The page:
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The Backward OX
10-17-2010, 07:27 AM
'Smee again.

I’m fairly sure there’s a word or a phrase used to describe the act, by the crew of one ship, of halting and boarding another ship, but I can’t think of it.

In context, I have a large Royal Navy vessel apprehending a small German gunboat during WW2, and taking the crew captive. One of the seamen involved in this operation is telling the story to an audience 35 years later. All I can think of, for words to put in his mouth, is “We grabbed them” which, while it might be vernacular, isn’t exactly naval terminology.

The thesaurus doesn’t help. Do you have any ideas? Thanks in advance.

Williebee
10-17-2010, 07:48 AM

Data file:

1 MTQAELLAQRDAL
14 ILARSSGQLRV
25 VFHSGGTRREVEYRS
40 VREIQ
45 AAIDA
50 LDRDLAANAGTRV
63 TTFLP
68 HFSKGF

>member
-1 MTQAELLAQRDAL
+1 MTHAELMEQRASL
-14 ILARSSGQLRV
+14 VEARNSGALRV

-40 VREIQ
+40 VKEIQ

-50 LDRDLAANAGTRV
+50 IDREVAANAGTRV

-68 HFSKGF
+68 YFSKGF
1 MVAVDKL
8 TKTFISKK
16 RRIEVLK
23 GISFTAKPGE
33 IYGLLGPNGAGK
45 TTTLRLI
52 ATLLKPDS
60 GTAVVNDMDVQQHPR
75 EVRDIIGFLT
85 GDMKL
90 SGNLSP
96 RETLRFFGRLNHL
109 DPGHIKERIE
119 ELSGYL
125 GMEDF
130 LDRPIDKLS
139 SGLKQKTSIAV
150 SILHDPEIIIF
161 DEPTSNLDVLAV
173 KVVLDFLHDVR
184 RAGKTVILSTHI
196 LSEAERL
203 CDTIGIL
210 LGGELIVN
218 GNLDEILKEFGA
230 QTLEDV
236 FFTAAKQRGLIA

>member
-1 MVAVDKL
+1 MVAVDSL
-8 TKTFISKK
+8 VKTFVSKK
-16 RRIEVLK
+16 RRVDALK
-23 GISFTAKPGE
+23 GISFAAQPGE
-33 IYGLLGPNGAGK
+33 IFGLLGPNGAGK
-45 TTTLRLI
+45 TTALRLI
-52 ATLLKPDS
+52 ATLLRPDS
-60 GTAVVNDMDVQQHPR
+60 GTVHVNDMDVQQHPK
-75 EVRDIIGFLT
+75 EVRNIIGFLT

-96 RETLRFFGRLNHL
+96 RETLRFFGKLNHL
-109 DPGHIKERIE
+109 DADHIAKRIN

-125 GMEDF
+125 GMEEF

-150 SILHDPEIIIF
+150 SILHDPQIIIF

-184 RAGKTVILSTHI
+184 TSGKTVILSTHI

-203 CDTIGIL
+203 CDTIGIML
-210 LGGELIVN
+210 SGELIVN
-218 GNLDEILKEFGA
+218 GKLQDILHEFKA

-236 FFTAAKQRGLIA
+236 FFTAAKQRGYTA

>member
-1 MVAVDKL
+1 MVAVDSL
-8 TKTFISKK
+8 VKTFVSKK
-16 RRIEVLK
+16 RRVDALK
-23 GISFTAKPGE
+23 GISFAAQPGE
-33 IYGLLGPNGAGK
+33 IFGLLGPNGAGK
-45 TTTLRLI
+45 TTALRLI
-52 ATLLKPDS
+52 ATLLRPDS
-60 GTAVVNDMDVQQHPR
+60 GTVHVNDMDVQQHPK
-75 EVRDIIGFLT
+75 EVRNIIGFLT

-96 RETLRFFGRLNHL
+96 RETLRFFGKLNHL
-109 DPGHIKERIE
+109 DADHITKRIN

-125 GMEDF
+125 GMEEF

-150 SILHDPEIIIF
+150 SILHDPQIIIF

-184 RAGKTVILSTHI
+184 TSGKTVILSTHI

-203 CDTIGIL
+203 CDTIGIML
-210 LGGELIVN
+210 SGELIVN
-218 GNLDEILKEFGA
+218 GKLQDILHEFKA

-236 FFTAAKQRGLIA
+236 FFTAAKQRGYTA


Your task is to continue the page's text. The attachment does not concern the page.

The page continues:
seized, (capture by force)
commandeered (seizing for military purposes)
hijacked (seizing for illegal purposes)

mtrenteseau
10-17-2010, 09:18 AM
I'd say they "captured" or "seized" the vessel.

I think "commandeering" more specifically refers to taking a vessel for the boarding party's own use, like when the government took over the Queen Mary as a troop transport during WWII.

Drachen Jager
10-17-2010, 10:49 AM
Commandeering is when you use material or equipment possessed by a friendly or neutral party, from the enemy it's captured.

If he were being specific he'd probably say, "Boarded and captured".

RJK
10-17-2010, 08:33 PM
They call the combatants who board the enemy ship, the "Boarding and Prize Crew or Party." In modern warfare, these men board enemy vessels in hopes of obtaining the enemy's secret documents, cipher machines, and other classified electronic equipment.

BRDurkin
10-18-2010, 01:09 AM
I believe in this case "Seized" would be the correct term. When I was in the Navy, I was a member of the Visit, Board, Search, and Seizure (VBSS) crew.

During my time in, we boarded a merchant vessel and "seized" her because she was carrying cocaine.